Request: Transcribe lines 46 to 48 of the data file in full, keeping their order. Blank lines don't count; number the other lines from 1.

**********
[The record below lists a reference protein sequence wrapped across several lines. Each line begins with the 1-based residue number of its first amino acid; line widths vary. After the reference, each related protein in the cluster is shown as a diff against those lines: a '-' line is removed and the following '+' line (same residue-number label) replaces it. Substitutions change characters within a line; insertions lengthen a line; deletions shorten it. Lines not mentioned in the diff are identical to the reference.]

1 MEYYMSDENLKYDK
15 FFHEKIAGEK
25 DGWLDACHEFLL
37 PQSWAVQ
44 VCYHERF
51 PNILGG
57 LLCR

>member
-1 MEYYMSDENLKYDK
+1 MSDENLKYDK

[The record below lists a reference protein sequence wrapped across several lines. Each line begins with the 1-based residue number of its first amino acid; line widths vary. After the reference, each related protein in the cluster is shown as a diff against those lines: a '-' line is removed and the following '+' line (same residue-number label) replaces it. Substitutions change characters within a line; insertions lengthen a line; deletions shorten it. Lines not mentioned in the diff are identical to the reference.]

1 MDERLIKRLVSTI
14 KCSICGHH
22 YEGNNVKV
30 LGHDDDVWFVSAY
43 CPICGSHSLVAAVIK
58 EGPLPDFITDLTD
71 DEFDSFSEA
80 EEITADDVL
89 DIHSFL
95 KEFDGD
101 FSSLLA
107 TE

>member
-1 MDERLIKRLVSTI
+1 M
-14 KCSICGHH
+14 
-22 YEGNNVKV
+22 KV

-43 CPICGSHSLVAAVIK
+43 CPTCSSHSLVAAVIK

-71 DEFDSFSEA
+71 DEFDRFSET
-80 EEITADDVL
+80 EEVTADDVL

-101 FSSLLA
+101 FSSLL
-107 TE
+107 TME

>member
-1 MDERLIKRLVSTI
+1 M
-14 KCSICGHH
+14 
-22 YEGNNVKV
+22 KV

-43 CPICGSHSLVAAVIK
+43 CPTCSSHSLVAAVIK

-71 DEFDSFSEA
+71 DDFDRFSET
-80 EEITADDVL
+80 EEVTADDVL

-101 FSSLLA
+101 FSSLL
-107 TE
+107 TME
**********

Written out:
+14 
-22 YEGNNVKV
+22 KV